As restless as I often am, I wouldn’t call myself a traveler so much. I’m surprisingly hard to be convinced into sightseeing; traveling often consists of pretending I live there—as in, spending most of my time on long walks on random streets between places that stand out to me on the map. Most often art stores, yarn shops, and coffee places that have books. (Not that I drink coffee.)
I think a lot about place.
And people, of course. And life. And time. And...
You’ll read more about the things that intrigue me day and night, as those inevitably take over and claim the art I make and the stories I build, and thus I am required to talk about them in my artist’s (and writer’s) statements. And there are separate pages dedicated for those topics.
For now, I’ll just say that I revel in the fact that we seem to have no given purpose in life—and thus, we are free to do what we love to our heart’s desires, explore what draws us and find home in what keeps us asking, and devote our hours on such pursuits for the duration of life that is given to us.
My omnivorous curiosity has me writing, drawing, animating, painting, making posters, designing books, coding websites, crocheting, learning swing dance, and so on. I no longer keep a list of hobbies, as my interests either fade (in which case I wouldn’t call it anything of mine) or develop until it becomes some sort of serious investment or ambition, rather than leisure spendings, and I don’t know where each thing falls anymore.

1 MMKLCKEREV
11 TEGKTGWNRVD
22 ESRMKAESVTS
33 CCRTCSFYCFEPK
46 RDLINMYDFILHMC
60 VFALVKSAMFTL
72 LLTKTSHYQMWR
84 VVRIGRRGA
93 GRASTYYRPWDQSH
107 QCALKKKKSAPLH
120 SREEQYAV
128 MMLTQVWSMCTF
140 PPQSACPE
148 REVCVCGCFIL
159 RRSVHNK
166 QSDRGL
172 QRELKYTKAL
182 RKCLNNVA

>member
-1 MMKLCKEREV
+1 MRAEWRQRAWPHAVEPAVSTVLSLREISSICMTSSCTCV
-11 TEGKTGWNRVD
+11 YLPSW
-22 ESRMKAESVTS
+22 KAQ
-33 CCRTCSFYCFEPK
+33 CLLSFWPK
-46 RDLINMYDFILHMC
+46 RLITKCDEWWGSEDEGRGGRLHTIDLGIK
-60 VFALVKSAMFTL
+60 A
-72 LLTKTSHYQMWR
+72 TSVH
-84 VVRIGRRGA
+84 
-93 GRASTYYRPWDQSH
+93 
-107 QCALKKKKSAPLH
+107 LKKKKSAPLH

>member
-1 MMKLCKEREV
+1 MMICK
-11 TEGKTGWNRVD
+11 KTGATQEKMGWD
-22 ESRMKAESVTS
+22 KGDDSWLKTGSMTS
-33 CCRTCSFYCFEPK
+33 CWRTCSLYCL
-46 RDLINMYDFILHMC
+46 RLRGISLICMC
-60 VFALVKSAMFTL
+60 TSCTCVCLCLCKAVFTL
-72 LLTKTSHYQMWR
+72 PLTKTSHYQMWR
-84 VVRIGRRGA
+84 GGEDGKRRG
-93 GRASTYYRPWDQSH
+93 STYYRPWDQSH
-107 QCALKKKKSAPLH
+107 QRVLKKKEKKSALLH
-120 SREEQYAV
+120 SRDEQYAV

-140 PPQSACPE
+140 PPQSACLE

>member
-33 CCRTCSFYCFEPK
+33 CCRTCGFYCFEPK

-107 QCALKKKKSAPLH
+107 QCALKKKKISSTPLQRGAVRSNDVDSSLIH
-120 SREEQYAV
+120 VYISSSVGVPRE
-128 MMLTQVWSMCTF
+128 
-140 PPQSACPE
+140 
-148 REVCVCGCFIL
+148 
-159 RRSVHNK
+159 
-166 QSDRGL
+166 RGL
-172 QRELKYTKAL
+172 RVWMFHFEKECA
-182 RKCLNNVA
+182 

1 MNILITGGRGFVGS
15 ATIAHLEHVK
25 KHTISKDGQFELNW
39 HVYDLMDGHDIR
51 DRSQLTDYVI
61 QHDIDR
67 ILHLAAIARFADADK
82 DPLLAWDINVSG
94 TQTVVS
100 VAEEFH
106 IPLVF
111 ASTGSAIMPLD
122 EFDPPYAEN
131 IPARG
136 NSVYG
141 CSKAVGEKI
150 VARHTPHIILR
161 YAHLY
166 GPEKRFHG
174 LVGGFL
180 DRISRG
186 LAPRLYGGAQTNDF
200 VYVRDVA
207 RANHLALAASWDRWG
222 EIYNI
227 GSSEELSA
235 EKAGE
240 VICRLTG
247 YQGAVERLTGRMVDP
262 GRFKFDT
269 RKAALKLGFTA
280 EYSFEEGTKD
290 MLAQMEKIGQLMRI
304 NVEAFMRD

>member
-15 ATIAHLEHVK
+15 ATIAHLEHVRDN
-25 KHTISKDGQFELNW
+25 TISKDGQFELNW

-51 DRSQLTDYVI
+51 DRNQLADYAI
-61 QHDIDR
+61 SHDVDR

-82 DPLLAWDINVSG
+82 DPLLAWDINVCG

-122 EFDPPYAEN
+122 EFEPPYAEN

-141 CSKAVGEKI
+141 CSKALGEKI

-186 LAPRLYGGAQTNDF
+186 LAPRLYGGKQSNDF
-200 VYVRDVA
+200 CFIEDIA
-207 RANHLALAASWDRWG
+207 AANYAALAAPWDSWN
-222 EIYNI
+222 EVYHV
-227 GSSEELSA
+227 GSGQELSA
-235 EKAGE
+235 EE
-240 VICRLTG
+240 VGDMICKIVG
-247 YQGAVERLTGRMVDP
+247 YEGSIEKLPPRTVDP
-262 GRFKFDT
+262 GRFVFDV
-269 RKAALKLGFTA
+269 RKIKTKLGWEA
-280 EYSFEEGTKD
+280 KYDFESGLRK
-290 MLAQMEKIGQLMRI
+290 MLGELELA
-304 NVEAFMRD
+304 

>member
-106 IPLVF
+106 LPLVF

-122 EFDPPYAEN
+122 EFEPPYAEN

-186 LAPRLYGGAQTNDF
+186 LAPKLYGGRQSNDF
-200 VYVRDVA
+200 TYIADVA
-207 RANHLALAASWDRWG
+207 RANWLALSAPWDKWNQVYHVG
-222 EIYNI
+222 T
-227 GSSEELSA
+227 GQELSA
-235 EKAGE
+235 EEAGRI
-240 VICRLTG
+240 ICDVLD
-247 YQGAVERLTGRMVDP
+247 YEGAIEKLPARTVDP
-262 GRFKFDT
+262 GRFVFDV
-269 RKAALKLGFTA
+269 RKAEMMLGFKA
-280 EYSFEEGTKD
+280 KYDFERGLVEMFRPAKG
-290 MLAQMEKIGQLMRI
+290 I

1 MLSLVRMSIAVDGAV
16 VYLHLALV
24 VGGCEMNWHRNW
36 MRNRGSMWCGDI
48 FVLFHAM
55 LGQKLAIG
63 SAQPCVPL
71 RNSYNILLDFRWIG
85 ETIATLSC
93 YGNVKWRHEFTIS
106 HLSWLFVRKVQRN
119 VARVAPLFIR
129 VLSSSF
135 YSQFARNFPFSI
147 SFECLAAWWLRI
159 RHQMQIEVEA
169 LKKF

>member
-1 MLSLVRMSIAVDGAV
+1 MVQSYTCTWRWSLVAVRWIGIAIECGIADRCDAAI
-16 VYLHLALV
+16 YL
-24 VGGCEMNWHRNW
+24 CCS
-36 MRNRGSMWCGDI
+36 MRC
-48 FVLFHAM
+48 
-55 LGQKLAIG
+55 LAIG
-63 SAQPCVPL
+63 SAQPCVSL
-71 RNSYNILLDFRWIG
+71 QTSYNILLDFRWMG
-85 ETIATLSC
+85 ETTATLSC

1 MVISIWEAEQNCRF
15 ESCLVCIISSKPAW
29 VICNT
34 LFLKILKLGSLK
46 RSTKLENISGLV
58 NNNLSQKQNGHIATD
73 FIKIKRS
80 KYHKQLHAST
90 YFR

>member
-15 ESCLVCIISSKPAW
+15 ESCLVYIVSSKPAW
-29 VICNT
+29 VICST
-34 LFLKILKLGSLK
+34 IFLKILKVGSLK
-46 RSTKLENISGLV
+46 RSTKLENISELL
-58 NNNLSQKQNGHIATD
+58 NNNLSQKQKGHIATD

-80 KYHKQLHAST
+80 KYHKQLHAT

But all that seem to come together in that everything I do can be simplified into two simple steps that repeat: I contemplate what I see and add to it with my hands.
So that's me for now. I could go on, but you can write "I" only so many times before you start to feel self-absorbed, so I'd really much rather go do something else. But I do hope you'll stick around and explore the things I have strewn across this site!